Following from the foregoing, the desire of the Nigerian state to explore the Blue Economy, would spur a wide range of economic activities; more particularly in the low-lying areas of the littoral states (Lagos, Ondo, Akwa-Ibom, Bayelsa, Cross-River, Delta, Ogun and Rivers). Some of these littoral states like Lagos and Ondo, share coastal boundaries with the Atlantic Ocean.
“The coastal ecosystems are diverse; forming a mosaic of interconnected seascapes, which vary latitudinally from the tropics to poles, across intertidal and cross-shelf gradients from land to ocean, and in relation to the amount of tidal and wave energy”. The coasts sustain livelihoods for hundreds of millions of people in work that range from artisanal small-scale fisheries and aquaculture to transnational fishing. The increasingly urbanized human societies also depend largely on the coastal resources for energy, food, minerals and pharmaceuticals.
Considering the economic importance of the coastal areas, there is no doubt about the fact that coastal ecosystems are undergoing profound changes, as they are challenged by climate change, threatened by urbanisation and poor upstream agriculture and extractive industry practices; increasing sprawl of coastal infrastructure and over-exploitation of coastal resources.
Consequent upon this, storm surges are becoming more profound and there would be more fatal incursion into the coastal areas and other coastal land formations; destroying the habitat immediately adjacent to the oceans, causing a coastal squeeze and the destruction of intertidal zones, and even land run off which would further lead to ocean acidification that would then, destroy aquatic habitat that ought to be preserved for commercial exploitation and tourism.
The challenges of climate change and the worsening of same make it incumbent that, any fresh or new/nascent/emerging development or exploration in any coastal area going forward, must as a matter of necessity, however, through policies, rigorously research and invest in Coastal Resilience.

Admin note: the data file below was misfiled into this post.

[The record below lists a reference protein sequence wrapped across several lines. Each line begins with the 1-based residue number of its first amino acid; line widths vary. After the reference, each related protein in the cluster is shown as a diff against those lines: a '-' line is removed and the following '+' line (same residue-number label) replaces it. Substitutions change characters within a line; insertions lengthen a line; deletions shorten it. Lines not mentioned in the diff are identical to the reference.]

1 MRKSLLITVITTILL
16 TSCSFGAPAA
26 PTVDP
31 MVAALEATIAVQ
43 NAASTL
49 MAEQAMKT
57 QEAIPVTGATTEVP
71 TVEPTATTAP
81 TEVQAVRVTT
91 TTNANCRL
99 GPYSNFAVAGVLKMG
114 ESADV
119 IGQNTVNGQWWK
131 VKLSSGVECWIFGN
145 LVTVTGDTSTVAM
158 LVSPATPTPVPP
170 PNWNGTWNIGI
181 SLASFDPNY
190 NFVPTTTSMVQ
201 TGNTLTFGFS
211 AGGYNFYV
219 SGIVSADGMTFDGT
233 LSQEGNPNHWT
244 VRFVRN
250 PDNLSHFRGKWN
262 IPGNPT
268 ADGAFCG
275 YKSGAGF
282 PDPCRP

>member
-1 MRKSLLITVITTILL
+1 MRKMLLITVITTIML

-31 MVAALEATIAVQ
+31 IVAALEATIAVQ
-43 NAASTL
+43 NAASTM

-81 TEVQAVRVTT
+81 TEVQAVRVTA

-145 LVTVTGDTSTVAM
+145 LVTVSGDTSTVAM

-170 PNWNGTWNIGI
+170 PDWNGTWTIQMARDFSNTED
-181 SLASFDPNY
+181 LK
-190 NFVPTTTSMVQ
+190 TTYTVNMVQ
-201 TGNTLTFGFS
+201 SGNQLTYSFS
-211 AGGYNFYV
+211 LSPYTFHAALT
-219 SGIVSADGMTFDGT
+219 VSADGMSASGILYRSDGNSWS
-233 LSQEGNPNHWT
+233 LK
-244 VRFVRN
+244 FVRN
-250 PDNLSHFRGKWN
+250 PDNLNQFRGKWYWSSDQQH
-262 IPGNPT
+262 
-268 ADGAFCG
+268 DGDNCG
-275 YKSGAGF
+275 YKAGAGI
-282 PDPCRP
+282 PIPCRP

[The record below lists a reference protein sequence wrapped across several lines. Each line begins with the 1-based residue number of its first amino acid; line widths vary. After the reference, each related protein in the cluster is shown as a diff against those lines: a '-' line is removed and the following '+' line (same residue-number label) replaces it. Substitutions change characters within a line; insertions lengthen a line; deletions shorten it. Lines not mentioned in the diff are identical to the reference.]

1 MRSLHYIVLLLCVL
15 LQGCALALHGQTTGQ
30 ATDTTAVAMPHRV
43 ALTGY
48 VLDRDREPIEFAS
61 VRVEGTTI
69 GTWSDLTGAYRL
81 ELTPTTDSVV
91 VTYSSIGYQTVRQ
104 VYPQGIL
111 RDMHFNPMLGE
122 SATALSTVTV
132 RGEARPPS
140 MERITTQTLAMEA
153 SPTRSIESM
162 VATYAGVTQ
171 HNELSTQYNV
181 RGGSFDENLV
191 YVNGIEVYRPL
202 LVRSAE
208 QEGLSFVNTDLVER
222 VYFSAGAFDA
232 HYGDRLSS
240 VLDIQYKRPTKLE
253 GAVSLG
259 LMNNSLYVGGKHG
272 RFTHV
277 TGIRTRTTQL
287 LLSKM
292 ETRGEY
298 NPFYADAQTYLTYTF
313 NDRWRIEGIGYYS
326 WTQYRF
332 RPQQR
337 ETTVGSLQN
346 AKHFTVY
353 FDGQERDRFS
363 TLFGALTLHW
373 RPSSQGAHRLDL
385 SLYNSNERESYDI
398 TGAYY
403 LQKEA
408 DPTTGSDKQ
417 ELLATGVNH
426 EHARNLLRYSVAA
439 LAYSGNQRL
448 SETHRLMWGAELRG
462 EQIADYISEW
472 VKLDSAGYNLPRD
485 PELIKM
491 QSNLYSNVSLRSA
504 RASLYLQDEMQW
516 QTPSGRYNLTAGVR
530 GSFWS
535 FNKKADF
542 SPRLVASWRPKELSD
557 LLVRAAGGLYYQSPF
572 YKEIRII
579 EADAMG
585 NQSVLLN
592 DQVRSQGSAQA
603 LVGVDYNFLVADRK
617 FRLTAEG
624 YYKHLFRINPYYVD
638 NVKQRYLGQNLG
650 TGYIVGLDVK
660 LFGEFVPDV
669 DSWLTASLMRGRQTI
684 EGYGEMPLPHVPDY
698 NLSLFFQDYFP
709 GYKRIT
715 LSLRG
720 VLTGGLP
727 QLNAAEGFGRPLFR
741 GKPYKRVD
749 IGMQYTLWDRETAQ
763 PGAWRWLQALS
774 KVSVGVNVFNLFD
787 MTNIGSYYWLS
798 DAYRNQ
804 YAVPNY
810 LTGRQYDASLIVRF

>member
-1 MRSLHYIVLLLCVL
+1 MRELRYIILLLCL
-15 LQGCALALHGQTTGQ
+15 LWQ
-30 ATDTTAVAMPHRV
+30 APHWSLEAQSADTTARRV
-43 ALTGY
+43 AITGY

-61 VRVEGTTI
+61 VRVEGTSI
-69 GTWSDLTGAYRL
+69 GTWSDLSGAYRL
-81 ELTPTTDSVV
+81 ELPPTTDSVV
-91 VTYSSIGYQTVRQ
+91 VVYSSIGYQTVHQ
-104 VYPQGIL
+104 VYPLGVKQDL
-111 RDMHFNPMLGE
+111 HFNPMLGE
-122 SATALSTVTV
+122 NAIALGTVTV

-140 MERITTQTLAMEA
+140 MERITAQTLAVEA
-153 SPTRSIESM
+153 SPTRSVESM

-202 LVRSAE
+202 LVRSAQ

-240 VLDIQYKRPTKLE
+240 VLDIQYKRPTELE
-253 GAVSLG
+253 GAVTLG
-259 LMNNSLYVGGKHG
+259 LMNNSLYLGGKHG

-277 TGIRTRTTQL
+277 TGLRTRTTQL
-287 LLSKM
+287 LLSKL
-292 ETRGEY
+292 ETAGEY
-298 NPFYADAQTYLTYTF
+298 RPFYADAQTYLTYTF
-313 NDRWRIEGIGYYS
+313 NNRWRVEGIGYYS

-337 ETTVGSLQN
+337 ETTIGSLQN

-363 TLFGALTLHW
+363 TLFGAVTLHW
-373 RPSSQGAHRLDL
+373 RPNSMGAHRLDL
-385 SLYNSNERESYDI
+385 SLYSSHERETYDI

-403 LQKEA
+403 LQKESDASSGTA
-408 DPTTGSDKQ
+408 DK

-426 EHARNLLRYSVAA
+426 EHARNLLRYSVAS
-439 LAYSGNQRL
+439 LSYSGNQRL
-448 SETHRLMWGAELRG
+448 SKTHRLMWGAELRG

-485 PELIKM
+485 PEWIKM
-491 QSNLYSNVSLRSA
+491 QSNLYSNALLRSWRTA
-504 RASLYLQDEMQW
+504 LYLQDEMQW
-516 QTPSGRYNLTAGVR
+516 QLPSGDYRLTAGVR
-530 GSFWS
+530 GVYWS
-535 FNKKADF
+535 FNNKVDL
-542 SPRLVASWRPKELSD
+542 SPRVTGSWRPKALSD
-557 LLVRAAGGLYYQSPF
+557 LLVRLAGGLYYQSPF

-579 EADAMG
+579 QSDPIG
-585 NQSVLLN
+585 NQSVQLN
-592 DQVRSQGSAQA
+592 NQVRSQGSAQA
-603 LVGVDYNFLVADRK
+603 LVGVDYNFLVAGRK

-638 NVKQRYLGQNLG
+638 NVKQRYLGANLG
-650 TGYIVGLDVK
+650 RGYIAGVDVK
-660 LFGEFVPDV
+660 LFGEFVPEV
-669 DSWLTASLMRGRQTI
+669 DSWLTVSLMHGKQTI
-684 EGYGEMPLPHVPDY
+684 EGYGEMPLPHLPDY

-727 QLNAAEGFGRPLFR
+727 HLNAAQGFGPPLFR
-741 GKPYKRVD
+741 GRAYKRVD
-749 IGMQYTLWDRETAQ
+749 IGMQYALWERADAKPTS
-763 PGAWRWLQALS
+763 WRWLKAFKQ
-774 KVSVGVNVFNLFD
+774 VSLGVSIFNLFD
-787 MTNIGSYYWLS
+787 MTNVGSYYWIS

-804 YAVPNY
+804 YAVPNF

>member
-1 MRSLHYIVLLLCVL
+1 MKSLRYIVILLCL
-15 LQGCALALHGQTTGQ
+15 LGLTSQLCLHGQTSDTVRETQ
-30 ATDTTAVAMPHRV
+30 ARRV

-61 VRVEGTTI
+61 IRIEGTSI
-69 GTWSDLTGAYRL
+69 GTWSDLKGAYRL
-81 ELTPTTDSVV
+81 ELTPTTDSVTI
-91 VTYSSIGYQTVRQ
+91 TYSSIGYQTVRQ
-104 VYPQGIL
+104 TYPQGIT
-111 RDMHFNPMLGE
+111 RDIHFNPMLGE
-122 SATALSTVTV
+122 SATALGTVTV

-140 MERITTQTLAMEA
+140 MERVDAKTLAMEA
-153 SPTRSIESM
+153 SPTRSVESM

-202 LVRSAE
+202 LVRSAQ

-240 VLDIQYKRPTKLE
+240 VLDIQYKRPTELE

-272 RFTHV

Undoubtedly, if we do not change the way we manage and adapt our use of the coastal environment, there will be profound consequences for the resilience of coastal environments and the communities that rely upon them.
It’s incumbent on the recently inaugurated “Expanded Partnership Committee on Sustainable Blue Economy (comprising State Governors, Cabinet Ministers, Representatives of the Military, Security Agencies and the Private Sector) to explore the potency of an Integrated Coastal Zone Mechanism that comprises capacity building and knowledge sharing; Collaborations and partnerships; Innovative Financing and an integrated management, such that would develop alternative livelihoods & increase resilience for coastal dependent communities, implement cumulative environmental and social impact assessment and eliminate over-exploitation of coastal resources among others.
Typically, an Integrated Coastal Zone Management mechanism would do the following: Enhance value by preserving and conserving natural systems; Identify natural hazards and reduce vulnerability; Apply comprehensive assessment to the coasts; Lower risks by exceeding building standards; Adopt successful global practices; Adopt market-based development incentives; Address social concerns, and protect water resources.
Olatubora, a lawyer, writes from Lagos